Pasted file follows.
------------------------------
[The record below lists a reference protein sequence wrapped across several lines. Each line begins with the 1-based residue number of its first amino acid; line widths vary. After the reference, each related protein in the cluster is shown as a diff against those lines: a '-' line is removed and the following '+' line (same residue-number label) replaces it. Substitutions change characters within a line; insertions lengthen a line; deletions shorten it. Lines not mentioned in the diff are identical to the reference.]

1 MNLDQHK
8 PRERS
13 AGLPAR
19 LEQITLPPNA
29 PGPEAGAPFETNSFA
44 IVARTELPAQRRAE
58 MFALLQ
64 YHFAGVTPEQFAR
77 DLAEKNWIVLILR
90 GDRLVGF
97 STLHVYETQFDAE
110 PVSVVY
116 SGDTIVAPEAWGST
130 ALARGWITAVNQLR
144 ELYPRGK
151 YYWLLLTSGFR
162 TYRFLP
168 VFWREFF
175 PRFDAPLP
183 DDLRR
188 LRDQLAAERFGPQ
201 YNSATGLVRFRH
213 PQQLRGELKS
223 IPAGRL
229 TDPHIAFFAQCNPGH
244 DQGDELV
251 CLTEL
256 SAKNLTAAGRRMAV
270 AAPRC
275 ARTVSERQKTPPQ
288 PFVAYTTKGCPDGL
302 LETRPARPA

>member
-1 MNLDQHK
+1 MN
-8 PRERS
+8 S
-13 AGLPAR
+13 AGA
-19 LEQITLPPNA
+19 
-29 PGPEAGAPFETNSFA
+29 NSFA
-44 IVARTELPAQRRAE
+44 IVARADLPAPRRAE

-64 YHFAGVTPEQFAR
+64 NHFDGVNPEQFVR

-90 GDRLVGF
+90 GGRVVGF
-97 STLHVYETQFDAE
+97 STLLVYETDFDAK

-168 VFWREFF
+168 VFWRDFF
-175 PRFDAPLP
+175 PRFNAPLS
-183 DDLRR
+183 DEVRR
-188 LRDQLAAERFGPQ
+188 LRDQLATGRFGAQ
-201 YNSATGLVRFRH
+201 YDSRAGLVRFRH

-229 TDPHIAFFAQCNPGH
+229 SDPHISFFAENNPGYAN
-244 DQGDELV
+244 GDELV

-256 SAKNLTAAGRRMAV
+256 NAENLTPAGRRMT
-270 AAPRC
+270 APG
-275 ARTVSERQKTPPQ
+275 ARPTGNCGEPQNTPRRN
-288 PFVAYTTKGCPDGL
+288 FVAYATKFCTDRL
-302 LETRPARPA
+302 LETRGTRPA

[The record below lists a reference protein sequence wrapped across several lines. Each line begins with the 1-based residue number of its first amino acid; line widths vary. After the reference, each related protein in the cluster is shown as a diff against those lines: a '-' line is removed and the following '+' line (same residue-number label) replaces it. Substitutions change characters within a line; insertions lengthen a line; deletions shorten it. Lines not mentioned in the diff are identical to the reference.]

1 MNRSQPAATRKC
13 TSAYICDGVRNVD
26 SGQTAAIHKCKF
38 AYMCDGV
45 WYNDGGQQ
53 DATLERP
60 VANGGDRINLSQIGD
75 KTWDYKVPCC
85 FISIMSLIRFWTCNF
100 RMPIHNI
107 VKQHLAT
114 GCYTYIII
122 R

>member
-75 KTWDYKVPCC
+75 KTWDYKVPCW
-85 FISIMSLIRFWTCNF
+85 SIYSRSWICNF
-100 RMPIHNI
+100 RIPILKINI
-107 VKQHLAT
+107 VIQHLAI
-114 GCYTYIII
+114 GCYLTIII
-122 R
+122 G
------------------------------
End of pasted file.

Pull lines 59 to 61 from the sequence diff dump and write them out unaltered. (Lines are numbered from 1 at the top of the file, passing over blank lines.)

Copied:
-188 LRDQLAAERFGPQ
+188 LRDQLATGRFGAQ
-201 YNSATGLVRFRH